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Looking for a chilling ghost story that will keep you guessing from beginning to end? Then look no further than this incredible middle-grade book from Rebecca Wade!  When 14-year-old Hannah and her parents relocate to a crumbling old Victorian home while theirs is on the mend, things seem normal at first.  But that’s before Hannah finds an old faerie-tale book, an abandoned doll with strange markings and strange messages written with magnets on her fridge.  And oh yeah- before the house starts slowly reverting back to the 1890’s…
This book delivers just the right amount of chills with an ambiance that will creep out even the most jaded middle-reader.  The main character is a strong, level-headed girl who knows how to tackle her problems- even those from the great beyond!  Due to the chilling atmosphere and some seriously creeptastic goings on I would say this book is definitely for the 10-12 age group.  Also noteworthy here is that this book is a companion to her previous novel which appears to be out of print.  Aside from a couple references to people and events that happened in the first novel, this novel can be enjoyed on its own.  Read it and creep yourself out today!
 
--Reviewed by Katherine from Books Inc. Laurel Village
I'll take for granted that you like movies and I know you love books - so here is one that combines the best of both fantastic worlds into a beautiful, charming and magical amalgam of both. Based on the story that inspired the Academy-Award winning short film, you'll be whisked away along with Morris Lessmore into a life of passion for literature with nods along the way from such disparate inspiration as Humpty Dumpty, The Wizard of Oz, Buster Keaton and many, many more classics. This is "The Invention of Hugo Cabret" for the younger set, but book aficionados of all ages are going to treasure this. Truly beguiling.
 
--Reviewed by Ken, manager of Books Inc. Market Street

NYMBC's SUMMER LINE-UP

June 28th: The Letter Q at Books Inc. Market Street, featuring authors Malinda Lo, Paige Braddock, Lucy Jane Bledsoe and Michael Nava

July 13th: TAKE THAT NEW YORK! A party in the Bay Area featuring YA authors. Bring your fancy hats.

August 10th: NYMBC+The Roxie = BFFs? Probably. Celebrate the 2yr anniversary of SCOTT PILGRIM at this special, late night screening. Tickets here

August 28th : Cory Jackson's book launch party for IF I LIE. 

In this small fishing village, there are only six small schoolchildren. But when one of them asks a small question, big things start to happen. Soon the whole town is involved and dreams just might come true.

- reviewed by Katie from Books Inc. Palo Alto


Sometimes the old is the best. First published in 1954, Half Magic is a perfect summertime read for any primary schooler. A magic coin is found and it saves an otherwise boring summer. It will grant a wish, but only halfway. How do you figure out what twice your wish is? Read the book and find out!

Once your done with this one, enjoy the other books by the great Edward Eager.

- reviewed by Elizabeth from Books Inc. Alameda

 

 

A rediscovered classic from 60s, Pickle-Chiffon Pie is that rare beast, a completely silly picture book with fantastic illustrations and an important message.  Jolly Roger Bradfield has created his own fairytale world complete with a princess, several princes, a quest, and an enchanted forest.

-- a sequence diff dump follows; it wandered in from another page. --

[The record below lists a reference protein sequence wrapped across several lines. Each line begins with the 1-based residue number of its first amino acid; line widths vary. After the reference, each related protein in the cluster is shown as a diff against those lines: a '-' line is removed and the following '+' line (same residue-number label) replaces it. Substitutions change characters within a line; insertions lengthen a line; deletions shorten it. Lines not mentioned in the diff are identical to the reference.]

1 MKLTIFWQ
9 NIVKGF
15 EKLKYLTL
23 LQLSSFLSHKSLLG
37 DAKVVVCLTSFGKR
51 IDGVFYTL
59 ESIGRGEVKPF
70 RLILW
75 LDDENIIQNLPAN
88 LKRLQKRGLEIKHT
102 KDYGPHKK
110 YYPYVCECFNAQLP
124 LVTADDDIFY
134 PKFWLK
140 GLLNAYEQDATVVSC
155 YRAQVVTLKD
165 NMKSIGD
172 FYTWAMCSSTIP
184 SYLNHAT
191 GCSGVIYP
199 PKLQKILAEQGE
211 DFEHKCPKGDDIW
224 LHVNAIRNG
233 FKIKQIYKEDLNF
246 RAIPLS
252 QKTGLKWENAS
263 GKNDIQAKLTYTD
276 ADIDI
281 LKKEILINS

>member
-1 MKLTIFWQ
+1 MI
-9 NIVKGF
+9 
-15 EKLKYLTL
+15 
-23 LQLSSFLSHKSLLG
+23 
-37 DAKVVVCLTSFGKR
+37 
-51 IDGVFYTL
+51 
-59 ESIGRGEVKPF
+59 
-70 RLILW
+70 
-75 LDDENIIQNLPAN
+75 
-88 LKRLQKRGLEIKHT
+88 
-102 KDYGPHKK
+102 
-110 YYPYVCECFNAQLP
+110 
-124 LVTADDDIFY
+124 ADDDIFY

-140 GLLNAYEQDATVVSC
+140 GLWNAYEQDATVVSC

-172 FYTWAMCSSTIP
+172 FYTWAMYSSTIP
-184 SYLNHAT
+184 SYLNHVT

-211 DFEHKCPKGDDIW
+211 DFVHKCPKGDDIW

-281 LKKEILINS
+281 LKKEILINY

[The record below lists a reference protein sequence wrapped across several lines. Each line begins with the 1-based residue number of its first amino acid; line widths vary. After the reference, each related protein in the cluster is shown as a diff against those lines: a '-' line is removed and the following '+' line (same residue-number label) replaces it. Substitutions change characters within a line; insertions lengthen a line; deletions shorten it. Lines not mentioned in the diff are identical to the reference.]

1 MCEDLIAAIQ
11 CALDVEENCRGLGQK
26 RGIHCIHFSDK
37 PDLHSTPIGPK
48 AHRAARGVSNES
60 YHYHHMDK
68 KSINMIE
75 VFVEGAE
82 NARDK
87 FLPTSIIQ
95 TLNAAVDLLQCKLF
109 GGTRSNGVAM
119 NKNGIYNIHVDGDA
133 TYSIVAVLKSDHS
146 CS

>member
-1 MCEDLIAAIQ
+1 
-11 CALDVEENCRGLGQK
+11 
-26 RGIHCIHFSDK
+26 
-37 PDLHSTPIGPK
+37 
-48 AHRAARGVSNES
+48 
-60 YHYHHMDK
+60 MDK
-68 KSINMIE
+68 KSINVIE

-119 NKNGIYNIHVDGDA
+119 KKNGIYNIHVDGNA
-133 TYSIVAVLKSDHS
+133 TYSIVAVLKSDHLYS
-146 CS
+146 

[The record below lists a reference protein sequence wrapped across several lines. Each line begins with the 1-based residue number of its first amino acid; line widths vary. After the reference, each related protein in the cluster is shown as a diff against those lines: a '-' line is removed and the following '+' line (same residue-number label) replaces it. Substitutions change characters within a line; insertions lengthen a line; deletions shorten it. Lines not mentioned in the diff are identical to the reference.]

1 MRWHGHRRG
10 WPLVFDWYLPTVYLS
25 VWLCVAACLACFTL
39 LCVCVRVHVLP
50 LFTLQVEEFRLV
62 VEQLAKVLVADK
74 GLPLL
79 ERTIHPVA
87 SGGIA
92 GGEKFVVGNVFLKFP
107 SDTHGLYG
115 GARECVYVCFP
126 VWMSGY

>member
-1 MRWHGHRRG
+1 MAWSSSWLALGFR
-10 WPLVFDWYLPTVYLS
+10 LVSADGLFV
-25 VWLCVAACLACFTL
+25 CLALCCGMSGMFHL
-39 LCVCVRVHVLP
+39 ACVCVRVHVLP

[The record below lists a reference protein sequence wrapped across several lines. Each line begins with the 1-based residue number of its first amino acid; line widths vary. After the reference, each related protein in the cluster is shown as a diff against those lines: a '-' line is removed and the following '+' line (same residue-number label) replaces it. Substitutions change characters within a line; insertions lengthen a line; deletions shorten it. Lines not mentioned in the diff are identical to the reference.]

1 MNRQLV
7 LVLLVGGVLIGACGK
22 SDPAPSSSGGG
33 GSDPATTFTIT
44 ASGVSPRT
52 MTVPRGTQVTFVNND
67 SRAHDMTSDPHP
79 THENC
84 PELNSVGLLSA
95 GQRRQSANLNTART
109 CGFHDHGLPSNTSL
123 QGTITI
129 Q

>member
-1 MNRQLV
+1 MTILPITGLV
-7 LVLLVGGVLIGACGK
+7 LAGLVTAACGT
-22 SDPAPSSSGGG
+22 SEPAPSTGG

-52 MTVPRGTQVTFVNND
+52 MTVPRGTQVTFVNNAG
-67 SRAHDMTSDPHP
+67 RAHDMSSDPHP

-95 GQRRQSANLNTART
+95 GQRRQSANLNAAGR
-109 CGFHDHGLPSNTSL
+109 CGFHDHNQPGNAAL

When the princess can’t decide which prince to marry, her father sends them on a quest into the enchanted forest to bring back the most wonderful thing they can find.  A fairly standard premise turns wacky with the addition of four-wheeled Dimdoozles, lions juggling root beer cans, sixteen-footed Gazoos, mice painting Picassos, Three-nosed Snozzles, and of course, Pickle-Chiffon pie.  The book, while silly and fun, also shows the importance of, as Bradfield puts it, “kindness and love and consideration for others…truly THE MOST WONDERFUL THING OF ALL.”

Also check out Bradfield's Pickle-Chiffon Pie Olympics!

for ages 4-8

- reviewed by Anna from Books Inc. Chestnut Street


While I first read this series a couple years ago, with the recent release of Out of Sight, Out of Time (book 5) I thought I revisited the previous books to reacquaint myself with the series before I tackle the newest book 

Cammie Morgan goes to Gallagher Academy for Exceptional Young Women in Roseville, Virginia where her mom is the headmistress. Sounds like a posh school for spoiled rich heiresses, right?  That’s where you are wrong. Gallagher Academy is a spy school for girls where the teachers teach their students to hack into the CIA and dismantle dirty bombs. While each book has their own plotline, the overarching story for the series deals with the mystery surrounding Cammie’s father disappearance when she was a little girl. 
 

Rereading the series has been fun and it is still full of sass, fun and kick-ass moments (and I mean that literally). I love the series’ emphasizes on strong female characters and friendships as well as Carter’s wit that keeps me laughing at various intervals. Well-paced and witty, this series reads like a movie. Great for a reluctant reader. Also its squeaky-clean romance makes it a good novel for middle and high schoolers looking for a novel that’s more fun than mushy. 

Book One: I’d Tell You I Love You But Then I’ve Have to Kill You
Book Two: Cross My Heart and Hope to Spy
Book Three: Don’t Judge a Girl by Her Cover
Book Four: Only the Good Spy Young
Book Five: Out of Sight, Out of Time

- Reviewed by Connie from Books Inc. Opera Plaza
 

workshop to be led by NYMBC lady (Maggie)

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